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ARS Home » Southeast Area » Athens, Georgia » U.S. National Poultry Research Center » Exotic & Emerging Avian Viral Diseases Research » Research » Publications at this Location » Publication #313824

Research Project: Intervention Strategies to Control and Prevent Disease Outbreaks Caused by Avian Influenza and Other Emerging Poultry Pathogens

Location: Exotic & Emerging Avian Viral Diseases Research

Title: Variation in protection by seven inactivated H5 vaccine strains against eight H5N1 high pathogenicity avian influenza viruses in chickens

Author
item Swayne, David
item Sa E Silva, Mariana - Former ARS Employee
item Spackman, Erica
item Donis, Ruben - Centers For Disease Control And Prevention (CDCP) - United States
item Wan, Ziu-feng - Mississippi State University

Submitted to: World Veterinary Poultry Association
Publication Type: Abstract Only
Publication Acceptance Date: 4/1/2015
Publication Date: 9/7/2015
Citation: Swayne, D.E., Sa E Silva, M., Spackman, E., Donis, R., Wan, Z. 2015. Variation in protection by seven inactivated H5 vaccine strains against eight H5N1 high pathogenicity avian influenza viruses in chickens [abstract]. Abstracts of the 19th World Veterinary Poultry Association Congress. p. 117.

Interpretive Summary:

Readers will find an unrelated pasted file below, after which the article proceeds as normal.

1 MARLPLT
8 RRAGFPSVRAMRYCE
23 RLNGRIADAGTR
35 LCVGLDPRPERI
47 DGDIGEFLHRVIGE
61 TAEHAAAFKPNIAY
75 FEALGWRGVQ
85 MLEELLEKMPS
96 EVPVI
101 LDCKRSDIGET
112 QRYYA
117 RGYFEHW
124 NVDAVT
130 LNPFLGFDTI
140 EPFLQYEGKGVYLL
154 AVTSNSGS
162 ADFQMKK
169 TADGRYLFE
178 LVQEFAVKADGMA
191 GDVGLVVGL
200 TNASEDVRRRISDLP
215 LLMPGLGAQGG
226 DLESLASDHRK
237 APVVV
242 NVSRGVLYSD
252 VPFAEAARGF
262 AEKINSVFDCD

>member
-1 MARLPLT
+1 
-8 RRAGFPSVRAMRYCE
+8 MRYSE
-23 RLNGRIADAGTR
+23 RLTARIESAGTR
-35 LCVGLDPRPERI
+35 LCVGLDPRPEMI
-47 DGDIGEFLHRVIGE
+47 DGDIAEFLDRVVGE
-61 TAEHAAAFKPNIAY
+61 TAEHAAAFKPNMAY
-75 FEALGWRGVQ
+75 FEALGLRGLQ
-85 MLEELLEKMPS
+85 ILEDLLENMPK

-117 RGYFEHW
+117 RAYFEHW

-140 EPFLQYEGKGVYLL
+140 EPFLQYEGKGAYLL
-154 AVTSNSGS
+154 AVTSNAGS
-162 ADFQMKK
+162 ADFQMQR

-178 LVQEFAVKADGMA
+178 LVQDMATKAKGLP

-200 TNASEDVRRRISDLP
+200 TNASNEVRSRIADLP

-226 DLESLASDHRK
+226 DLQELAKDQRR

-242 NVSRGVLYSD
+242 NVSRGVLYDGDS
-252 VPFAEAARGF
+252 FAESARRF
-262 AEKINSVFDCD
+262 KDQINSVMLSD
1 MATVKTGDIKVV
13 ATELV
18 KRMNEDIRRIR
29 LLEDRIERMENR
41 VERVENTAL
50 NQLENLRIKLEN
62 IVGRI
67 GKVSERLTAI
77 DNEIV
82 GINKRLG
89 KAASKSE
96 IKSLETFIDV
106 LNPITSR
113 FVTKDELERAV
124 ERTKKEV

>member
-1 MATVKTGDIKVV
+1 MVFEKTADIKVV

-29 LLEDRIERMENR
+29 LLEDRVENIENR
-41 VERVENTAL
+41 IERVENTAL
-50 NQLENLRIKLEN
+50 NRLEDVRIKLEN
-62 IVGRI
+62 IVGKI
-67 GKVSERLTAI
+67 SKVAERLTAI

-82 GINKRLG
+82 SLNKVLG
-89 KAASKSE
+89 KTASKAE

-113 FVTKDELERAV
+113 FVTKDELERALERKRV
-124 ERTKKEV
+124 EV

Technical Abstract: H5N1 high pathogenicity avian influenza virus (HPAIV) is an important pathogen for poultry. Vaccines have assisted in control for poultry, and for human pandemic preparedness. However the genetic diversity and rapid antigenic drifting of the field viruses have led to inadequate protection. This study evaluated seven World Health Organization (WHO)-recommended H5N1 vaccine seed strains (clades 1.1, 2.1.3, 2.2.1, 2.2.1.1, 2.3.2.1, 2.3.4, and 7.1) in chickens for protection against eight diverse challenge HPAIVs (1.1, 2.2.1, 2.2.1.1, 2.1.3, 2.3.2.1A, 2.3.2.1B, 2.3.4, and 7.1) that currently or recently circulated in countries where the H5N1 HPAIV is endemic. All sham vaccinated birds died after HPAIV challenge, with mean death times (MDT) of 2-3.5 days. All seven vaccine seed strains provided =>80% survival against clade 7.1 and 2.2.1 challenge HPAIVs, but none of the seeds provided a similar, acceptable level of protection against 2.3.4 and 2.3.2.1B challenge viruses. No single vaccine seed strain provided adequate protection against all eight challenge HPAIVs, but some had delayed MDT (5 to 11 days) suggesting partial protection by the vaccines despite an outcome of death. Most of the vaccine-seed/challenge-HPAIV combinations were able to significantly decrease virus shedding titers compared to sham vaccinated groups. The antibody levels against the vaccine strain or the challenge strains were not always associated with protection from death, and distinct antigenic differences by cartography were inadequate to predict survival or death. This study highlights the complexity of field virus diversity and importance of geographic vaccine strain selection to provide adequate protection and control of H5N1 HPAIV.